Virtual Reality in Education, Learning + Fun

By
Yéssica Contreras Fuentes ycontre@itesm.mx
Astrid Garnica Correa agarnica@itesm.mx

In cell biology, teaching and learning have been characterized by the teacher offering students a lecture in a classroom. If the school has a practical laboratory, the teacher might complement the information with microscope observations, otherwise, students just have to use their imagination. This makes it difficult to understand and assimilate the parts and functioning of the cells, owing to the number of components and the innumerable resulting abstract processes, which are studied across the semester.

To facilitate student learning in this area of knowledge, we designed and developed a virtual reality app, which contains animal and plant cells, making it possible to visualize the components and their structure. With the help of this application, the learning process is no longer abstract, but becomes an experiential learning process that can be visualized in three dimensions. This project is innovative in that in transports students to the level of the microscope with a virtual journey inside the cell and its components. The impact on learning will be a significant improvement in the identification of the parts of a cell and the functions carried out by each organelle. This is a more lifelike approach with 3D images that will make it easier for students to understand cell biology.

We developed a virtual reality app to visualize animal and plant cells in 3D. Any teacher can use this app in their class, it’s free.

This free application is called “VC Trip Cardboard”, and is available on iOS, Google Play and Oculus Store. Any teacher can try it out and use it in their classes.  The objective is to make students feel that they are immersed in another reality, through the use of special equipment, such as: visors, the smartphone app, and headphones. The best device for using this app is Samsung Galaxy S6, although it also works on iOS and Android, but the quality is not quite the same.

Even though the results will not be available until next semester, we administered an opinion survey to a group of 28 students. 86% commented that it is an excellent academic support tool. 82% thought that this tool could help them to improve their academic performance in this subject. 82% said that they wished they could have studied cell function with this application.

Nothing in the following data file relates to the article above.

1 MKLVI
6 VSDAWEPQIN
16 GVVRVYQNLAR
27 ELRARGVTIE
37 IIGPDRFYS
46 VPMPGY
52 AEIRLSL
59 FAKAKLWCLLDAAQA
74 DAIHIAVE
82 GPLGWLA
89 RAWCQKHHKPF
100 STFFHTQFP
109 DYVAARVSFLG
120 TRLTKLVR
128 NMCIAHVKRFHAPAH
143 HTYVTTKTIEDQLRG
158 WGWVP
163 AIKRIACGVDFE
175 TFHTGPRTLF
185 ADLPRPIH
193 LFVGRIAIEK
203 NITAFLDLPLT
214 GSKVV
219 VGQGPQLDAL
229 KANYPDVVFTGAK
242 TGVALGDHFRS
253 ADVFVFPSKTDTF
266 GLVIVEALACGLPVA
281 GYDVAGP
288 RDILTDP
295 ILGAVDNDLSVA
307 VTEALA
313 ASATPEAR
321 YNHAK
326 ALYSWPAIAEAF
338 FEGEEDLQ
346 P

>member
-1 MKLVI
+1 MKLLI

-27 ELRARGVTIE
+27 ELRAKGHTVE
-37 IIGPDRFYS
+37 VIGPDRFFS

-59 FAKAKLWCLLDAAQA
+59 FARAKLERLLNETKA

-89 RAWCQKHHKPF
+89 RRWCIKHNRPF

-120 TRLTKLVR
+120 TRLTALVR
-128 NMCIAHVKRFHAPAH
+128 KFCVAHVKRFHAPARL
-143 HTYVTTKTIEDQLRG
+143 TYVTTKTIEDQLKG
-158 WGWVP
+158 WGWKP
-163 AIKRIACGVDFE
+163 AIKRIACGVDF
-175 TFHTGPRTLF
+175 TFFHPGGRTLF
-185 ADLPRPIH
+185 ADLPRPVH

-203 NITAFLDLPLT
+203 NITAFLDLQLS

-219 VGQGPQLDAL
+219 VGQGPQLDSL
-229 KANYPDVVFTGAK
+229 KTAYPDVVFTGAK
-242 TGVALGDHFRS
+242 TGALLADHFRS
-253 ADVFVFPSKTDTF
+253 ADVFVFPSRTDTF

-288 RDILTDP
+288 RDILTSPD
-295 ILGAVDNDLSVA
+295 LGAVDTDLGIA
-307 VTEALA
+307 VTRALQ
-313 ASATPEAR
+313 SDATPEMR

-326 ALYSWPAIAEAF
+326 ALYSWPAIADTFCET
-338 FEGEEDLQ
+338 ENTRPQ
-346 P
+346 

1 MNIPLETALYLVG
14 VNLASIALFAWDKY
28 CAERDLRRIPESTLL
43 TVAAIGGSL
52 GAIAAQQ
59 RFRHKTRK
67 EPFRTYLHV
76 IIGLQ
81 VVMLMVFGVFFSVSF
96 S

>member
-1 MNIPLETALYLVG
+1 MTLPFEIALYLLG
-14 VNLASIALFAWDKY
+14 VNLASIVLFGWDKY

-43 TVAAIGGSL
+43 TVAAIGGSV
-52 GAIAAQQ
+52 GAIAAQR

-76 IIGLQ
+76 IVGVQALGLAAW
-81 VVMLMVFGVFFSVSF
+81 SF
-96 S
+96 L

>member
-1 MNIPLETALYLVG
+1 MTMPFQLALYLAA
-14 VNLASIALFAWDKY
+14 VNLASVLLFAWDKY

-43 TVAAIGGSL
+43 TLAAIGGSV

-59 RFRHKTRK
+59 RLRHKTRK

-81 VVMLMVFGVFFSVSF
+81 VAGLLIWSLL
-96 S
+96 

On developing this app, we kept in mind that the teaching strategy should support significant, active learning with the use of electronic devices. Students can work collaboratively, while the virtual journey will help to enhance their interest, motivating and encouraging them to engage in their own learning process. This is considered fundamental to improve academic progress, which can be corroborated by comparing the evaluations of the pilot and control groups.

This idea can be applied to many other subjects. Considering other areas, students can learn to handle and operate complex equipment, conduct experiments, install and manage software, travel into outer space and inside the human body, to learn about how it works and the diverse internal processes.

If you have any questions or concerns about the functioning of this application, please do not hesitate to contact us by email.


About the authors

Yéssica Contreras Fuentes is an engineer and holds a Master’s degree in Computer Science. She is a High School teacher at Tecnológico de Monterrey, Campus Hidalgo.

Astrid Garnica Correa is a biologist and has a Master’s in Education. She is a High School teacher at Tecnológico de Monterrey, Campus Hidalgo.